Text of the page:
From ferns that drop their tears
Over the young streams.
Come away, O human child!
To the waters and the wild
With a faery, hand in hand,
For the world's more full of weeping than you can understand.

Away with us he's going,
The solemn-eyed:
He'll hear no more the lowing
Of the calves on the warm hillside
Or the kettle on the hob
Sing peace into his breast,
Or see the brown mice bob
Round and round the oatmeal chest.
For he comes, the human child,
To the waters and the wild
With a faery, hand in hand,
For the world's more full of weeping than he can understand.
cumuluscastle: (Default)
And, I swear, I don't feel that bad. In fact, I feel all the better for having thought of something creative, really and I suppose it contradicts the very thing I am writing, about, but this is what came out of me between exercising, washing dishes and making lunches for work. While I was exercising I happened to glance over at my still in progress green man painting and, ugh. I just feel rotten that I'd been working on it so long with so little progress, but it's not like I've given up on it though, which is a step forward for me. So, seriously, don't feel bad for me or anything. I promise, I am fine and I actually feel kind of good now. It's been eons since I wrote a poem, of all things. Shane just read it. How embarrassing. :P

There is a time when the soul feels drained to its dregs
Like the last charge has bled out of the battery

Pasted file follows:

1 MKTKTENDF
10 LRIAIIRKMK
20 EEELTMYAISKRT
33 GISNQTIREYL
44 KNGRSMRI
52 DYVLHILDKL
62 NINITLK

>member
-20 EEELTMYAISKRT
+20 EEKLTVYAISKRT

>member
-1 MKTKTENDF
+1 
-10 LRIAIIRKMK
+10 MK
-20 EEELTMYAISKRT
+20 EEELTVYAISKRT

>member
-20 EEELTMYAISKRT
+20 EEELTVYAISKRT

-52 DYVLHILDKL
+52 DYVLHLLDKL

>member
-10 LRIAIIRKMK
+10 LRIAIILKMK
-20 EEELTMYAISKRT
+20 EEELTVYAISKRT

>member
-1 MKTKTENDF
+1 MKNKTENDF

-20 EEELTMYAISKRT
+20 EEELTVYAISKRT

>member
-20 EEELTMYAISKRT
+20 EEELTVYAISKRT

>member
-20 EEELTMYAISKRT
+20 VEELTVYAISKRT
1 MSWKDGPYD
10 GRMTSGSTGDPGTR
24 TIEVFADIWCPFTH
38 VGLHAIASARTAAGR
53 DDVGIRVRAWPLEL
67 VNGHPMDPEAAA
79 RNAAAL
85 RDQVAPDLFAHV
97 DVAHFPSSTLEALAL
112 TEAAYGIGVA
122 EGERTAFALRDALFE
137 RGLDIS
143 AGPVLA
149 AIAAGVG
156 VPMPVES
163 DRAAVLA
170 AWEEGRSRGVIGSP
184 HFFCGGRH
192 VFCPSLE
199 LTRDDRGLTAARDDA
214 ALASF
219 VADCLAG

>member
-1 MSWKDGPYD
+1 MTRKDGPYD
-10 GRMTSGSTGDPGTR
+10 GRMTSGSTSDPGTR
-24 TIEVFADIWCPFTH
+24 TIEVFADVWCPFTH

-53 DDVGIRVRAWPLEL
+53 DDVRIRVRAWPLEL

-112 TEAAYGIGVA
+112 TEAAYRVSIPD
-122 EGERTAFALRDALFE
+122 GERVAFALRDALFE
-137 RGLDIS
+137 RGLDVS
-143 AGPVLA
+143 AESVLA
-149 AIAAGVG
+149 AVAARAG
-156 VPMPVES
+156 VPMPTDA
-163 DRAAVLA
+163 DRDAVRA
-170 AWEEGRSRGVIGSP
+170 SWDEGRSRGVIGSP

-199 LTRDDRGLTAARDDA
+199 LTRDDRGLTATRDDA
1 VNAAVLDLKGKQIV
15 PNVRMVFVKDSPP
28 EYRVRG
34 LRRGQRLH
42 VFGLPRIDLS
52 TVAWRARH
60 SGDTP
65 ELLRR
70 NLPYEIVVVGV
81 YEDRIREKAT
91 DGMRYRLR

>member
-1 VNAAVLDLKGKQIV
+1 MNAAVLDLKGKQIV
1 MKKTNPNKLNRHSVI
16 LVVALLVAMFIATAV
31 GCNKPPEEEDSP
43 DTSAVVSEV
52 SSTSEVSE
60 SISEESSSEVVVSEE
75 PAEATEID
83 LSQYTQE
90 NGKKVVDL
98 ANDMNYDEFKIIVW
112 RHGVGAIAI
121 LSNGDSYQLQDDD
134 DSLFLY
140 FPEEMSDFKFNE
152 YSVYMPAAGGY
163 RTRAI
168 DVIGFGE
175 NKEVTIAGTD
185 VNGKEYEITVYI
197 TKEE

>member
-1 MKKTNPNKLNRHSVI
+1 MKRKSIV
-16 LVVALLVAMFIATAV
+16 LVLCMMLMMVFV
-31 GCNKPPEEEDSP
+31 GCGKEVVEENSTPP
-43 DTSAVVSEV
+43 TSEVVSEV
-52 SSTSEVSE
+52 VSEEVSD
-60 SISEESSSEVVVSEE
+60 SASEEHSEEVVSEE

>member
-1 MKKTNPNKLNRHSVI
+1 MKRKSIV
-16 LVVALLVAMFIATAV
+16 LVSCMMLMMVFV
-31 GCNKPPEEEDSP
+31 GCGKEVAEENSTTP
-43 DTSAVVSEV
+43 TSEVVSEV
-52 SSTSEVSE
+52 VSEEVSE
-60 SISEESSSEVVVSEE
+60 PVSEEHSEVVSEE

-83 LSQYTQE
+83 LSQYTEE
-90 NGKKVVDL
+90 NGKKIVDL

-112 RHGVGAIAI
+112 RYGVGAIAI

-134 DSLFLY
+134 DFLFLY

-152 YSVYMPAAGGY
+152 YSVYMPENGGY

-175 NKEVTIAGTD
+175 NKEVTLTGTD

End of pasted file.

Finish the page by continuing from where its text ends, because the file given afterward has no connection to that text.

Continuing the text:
Like the sickening flicker of an incipient brownout
And then a sinister thing occurs—the brain
Lurches forward
With a gentle grinding of gears
And the truth of the matter is revealed:
The body goes through the motions.
It performs every last task,
Though the soul may hang, horrified
As on a gibbet, observing,
The body does what is required:
Every last quotidian article
Of the old routine.
Look here, the body is
A small tin wind up toy
And it will jerk and twitch
And carry out its habitual
Responsibilities, irregardless
Until, with a final delicate shudder
It collapses into bed.
That is not the final horror,
But this—What if, finally, the soul
Becomes wrung out entirely?
What if every last drop of passion
Finally evaporates?
What, then, will be left,
But an eyeless burrowing
Worm of apathy.
cumuluscastle: (sad kitty)
This poem always gets to me, yet I never save it or remember where I read it.

It reminds me of all fairy tales, the lists of requirements you have to follow in order to complete your quest. It reminds me of mythology too, of the stories where people do go to the land of the dead to find their loved ones and the rules they have to follow and the rules they never seem to be able to follow.

The mythological setting gets mixed up with a hospital.

The last line is very sad.
cumuluscastle: (bogstrok)
"The Sloth" by Theodore Roethke

In moving-slow he has no Peer.
You ask him something in his Ear,
He thinks about it for a Year;

And, then, before he says a Word
There, upside down (unlike a Bird),
He will assume that you have Heard--

A most Ex-as-per-at-ing Lug.
But should you call his manner Smug,
He'll sigh and give his Branch a Hug;

Then off again to Sleep he goes,
Still swaying gently by his Toes,
And you just know he knows he knows.



Shane was laughing at this fellow the whole time I was making him, but I think that's the proper response to his grin. Dude, there is fuzz EVERYWHERE.

Thank goodness the toffee I made yesterday worked and the nanaimo bars are all packed up in the fridge. The caramel was a disaster, but I think I will use it to make Turtle Brownies, which I wasn't going to bother with, but they were popular last year and I think Victoria asked after them.